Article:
There's no getting away from the fact that the iPhone 6 Plus is a big phone – but that's okay as it is, after all, the whole point of this handset.
If you're looking to upgrade from a 4-inch iPhone – or, heaven forbid, a 3.5-inch iPhone – there's a good chance the 6 Plus will blow your palm to smithereens. Apple does have the 4-inch iPhone SE for you though.
Even those who are accustomed to 5-inch Android devices will note the considerable width and height of Apple's first phablet.
The iPhone 6 Plus measures 158.1mm x 77.8mm x 7.1mm, and tips the scales at 172g. To put that into some perspective the iPhone 6 Plus is wider, taller and heavier than the Samsung Galaxy S7 Edge and Moto Z, both of which also sport 5.5-inch displays.
The weight difference is obvious – the iPhone 6 Plus has a premium metal body while those other two handsets sport plastic finishes – and to be fair it doesn't feel overly demanding in the hand in this respect.
Where things start to fall apart a little for the iPhone 6 Plus is its width and height, which could be the sticking point for some prospective buyers.
iPhones have historically been the smartphone you can depend on to fit nicely into both your hand, and the pocket of your tightest jeans.
At just 7.1mm thick, the 6 Plus is almost impossibly thin, making a slide into a jeans pocket easy – you may find it peeking out the top, but that's still one attribute ticked off.
Slide it out and hold it in one hand, though, and it's less inviting. I've been using the Moto X Play recently, so my hands have learned to live with a large smartphone, but I still found the iPhone 6 Plus tricky to hold on to.
The sizeable bezels above and below the screen provide additional height, and while the extra width may only be minimal compared to its rivals it's noticeable in the palm, with the 6 Plus stretching your fingers.
It's a very attractive looking handset; line it up alongside the competition and the iPhone 6 Plus is easily one of the best-looking phablets available, rivaled only by the newer iPhone 7, the short-lived Samsung Galaxy Note 7 and Google Pixel XL.
I had the pleasure of using the gold version during the review, and while it's my least favourite of the three colour options Apple offers (space grey and silver being the other two), I still found it a pleasing device to look at, touch and play with.
There's no doubting that the iPhone 6 Plus is a premium device, oozing class and style – and so it should, considering its lofty price tag.
The smooth, flat, brushed metal rear of the 6 Plus offers little in the way of grip and, while it sports a surprisingly slender profile, the fact it isn't bulbous on its rear means it doesn't fit as snugly into the palm as the LG G4.
That lack of grip can be a little troublesome, as you'll find yourself doing a fair bit of shuffling during one-handed operation as you move around different areas of the screen and aim to tackle the physical keys located on the sides and front of the 6 Plus.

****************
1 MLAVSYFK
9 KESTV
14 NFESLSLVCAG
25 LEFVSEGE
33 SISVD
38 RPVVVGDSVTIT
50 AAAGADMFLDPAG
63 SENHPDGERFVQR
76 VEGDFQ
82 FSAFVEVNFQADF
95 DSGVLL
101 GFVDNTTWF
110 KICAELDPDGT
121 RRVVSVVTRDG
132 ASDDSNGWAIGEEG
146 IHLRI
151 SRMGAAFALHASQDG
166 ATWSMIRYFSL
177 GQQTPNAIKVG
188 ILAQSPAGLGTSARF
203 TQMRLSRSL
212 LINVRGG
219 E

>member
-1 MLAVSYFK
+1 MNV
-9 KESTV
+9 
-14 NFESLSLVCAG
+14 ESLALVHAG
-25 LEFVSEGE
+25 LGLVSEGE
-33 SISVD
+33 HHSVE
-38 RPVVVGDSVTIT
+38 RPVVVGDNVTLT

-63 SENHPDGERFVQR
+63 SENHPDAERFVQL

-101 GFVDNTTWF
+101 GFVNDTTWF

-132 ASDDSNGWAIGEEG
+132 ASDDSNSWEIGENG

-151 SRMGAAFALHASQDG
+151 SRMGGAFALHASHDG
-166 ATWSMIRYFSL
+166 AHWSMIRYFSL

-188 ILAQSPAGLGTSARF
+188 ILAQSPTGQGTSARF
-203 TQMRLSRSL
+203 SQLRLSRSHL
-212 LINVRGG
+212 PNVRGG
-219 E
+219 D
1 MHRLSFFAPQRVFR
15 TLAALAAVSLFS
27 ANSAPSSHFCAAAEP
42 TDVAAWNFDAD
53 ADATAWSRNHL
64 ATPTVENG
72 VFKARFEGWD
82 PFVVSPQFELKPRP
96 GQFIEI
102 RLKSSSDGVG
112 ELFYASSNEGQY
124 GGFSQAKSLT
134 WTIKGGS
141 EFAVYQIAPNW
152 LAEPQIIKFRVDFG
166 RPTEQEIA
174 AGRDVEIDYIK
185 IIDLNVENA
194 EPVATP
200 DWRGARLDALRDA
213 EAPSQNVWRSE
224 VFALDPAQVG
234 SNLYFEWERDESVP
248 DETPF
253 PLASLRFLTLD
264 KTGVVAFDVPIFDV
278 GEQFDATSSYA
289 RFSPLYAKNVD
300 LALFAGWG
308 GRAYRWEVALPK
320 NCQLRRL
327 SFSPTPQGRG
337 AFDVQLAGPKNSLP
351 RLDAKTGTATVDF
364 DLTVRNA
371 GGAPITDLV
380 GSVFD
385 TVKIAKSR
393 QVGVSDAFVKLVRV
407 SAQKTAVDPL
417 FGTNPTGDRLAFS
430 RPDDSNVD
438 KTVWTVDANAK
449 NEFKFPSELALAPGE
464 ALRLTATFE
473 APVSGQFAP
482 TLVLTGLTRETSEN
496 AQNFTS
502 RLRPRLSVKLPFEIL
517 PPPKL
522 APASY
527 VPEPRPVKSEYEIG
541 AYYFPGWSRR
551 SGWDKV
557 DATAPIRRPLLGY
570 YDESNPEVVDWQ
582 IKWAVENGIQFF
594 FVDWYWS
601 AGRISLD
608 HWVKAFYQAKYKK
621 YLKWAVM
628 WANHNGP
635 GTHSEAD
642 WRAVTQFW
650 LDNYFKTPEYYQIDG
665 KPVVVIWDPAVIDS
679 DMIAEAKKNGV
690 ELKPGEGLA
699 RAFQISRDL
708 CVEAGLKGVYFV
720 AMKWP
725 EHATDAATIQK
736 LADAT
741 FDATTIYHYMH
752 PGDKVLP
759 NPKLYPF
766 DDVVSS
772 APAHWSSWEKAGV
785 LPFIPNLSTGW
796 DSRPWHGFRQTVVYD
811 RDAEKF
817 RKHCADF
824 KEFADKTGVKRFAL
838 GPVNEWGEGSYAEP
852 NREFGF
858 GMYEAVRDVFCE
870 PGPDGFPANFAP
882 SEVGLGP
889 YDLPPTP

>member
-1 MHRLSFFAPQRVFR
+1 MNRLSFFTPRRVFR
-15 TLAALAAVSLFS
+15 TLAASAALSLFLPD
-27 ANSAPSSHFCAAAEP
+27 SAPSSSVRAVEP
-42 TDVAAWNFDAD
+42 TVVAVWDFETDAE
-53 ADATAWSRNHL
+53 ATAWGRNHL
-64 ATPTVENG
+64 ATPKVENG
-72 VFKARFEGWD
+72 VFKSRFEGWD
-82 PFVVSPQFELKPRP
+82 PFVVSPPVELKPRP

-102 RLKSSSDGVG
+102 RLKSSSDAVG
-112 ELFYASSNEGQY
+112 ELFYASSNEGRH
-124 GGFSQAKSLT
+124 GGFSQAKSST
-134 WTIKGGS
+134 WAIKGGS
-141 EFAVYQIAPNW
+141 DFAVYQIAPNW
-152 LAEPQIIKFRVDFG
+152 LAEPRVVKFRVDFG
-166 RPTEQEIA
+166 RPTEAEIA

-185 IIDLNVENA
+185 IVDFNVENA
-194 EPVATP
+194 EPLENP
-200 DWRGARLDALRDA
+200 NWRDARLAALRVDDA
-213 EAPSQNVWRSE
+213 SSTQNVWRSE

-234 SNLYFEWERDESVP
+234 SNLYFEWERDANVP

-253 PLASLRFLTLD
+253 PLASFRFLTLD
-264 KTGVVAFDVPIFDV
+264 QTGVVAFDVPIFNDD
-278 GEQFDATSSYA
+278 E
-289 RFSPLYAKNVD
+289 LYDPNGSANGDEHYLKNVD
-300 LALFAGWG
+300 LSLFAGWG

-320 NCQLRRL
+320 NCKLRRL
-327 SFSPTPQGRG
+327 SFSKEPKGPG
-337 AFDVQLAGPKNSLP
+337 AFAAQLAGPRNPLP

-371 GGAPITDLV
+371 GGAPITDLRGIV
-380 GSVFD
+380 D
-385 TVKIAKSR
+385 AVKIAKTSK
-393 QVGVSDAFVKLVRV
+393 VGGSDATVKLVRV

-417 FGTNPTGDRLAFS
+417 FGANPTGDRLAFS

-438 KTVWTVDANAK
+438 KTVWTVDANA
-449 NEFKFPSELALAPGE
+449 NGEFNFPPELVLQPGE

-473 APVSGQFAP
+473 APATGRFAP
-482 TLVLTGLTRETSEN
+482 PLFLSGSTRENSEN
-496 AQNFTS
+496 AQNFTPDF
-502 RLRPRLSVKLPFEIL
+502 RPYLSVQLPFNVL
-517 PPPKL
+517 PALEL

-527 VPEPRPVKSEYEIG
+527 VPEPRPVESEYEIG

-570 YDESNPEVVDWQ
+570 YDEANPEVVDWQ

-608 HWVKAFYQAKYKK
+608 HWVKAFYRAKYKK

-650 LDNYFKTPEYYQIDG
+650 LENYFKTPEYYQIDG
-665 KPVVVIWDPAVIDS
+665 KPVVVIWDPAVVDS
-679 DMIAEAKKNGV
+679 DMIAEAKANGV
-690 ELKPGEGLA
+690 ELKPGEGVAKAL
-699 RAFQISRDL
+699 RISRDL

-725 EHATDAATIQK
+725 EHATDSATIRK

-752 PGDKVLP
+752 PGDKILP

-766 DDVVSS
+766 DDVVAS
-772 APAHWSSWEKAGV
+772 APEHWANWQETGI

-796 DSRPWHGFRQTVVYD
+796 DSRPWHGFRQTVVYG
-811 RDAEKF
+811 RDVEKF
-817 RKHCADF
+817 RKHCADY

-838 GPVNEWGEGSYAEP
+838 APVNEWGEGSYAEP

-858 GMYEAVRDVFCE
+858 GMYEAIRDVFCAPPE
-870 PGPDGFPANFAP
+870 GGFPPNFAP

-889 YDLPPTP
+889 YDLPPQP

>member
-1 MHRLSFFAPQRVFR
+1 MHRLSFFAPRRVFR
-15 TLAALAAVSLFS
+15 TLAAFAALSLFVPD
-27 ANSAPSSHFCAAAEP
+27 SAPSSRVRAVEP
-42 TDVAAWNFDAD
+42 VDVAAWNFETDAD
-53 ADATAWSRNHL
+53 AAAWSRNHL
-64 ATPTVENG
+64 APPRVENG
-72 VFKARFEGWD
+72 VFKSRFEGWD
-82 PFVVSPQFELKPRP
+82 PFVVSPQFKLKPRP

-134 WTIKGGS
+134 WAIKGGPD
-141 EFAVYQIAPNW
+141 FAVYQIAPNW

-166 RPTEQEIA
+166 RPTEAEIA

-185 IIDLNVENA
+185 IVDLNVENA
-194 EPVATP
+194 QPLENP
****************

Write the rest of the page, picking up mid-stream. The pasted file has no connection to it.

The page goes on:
The separated volume keys and rocker switch remain on the left side of the device, mirroring previous iPhone iterations, while the power key has been moved from its traditional position at the top to the side of the iPhone 6 Plus.
This makes a lot of sense, as it would be almost impossible to hit if it were located on top, and it's a location we see the majority of supersized handsets employ these days.
The power/lock key could do with being moved down the side of the 6 Plus a little, making it easier to reach. Sony has the right idea with a centrally located key, as it falls nicely under your thumb/finger depending on which hand you're holding it in.
It's a minor point, but if Apple swapped the location of the nanoSIM tray and power/lock key around the iPhone 6 Plus would be easier to use.
One blip in the smooth curves of the iPhone 6 Plus is the protruding rear 8MP camera. This isn't much of an issue though, and while I feared it would make it more exposed to damage during my review I saw no evidence of any wear and tear.
It is, after all, protected by sapphire crystal glass, making it super tough, so you shouldn't have any issues with breakages here.
There were rumours in the lead-up to their announcement that the iPhone 6 and 6 Plus would come with dust- and water-resistant qualities. Sadly this isn't the case – not a huge loss by any means, but it would have been a nice additional touch. However, if you're looking for an iPhone with these durable qualities, direct your attention to the iPhone 7.
The top edge of the 6 Plus is an uninterrupted curve of gold metal, while on the base you'll find the 3.5mm headphone jack, microphone hole, lightning port and speaker grille.
I found the speaker wasn't located in the best position, with my hand sometimes covering it when I was playing games or watching movies in landscape orientation. The front-facing speaker setups on the HTC One M9 and Sony Xperia Z3 are far better placed.
While it is just about possible to use the iPhone 6 Plus one handed, I found that most of the time I was employing both hands to ensure a firm grip and stable typing platform.
As far as phablets go the iPhone 6 Plus is in the same boat as the rest of them: many will find it simply too big to be practical, while those longing for a supersized iPhone will be over the moon with its sleek, premium chassis and elegant curves.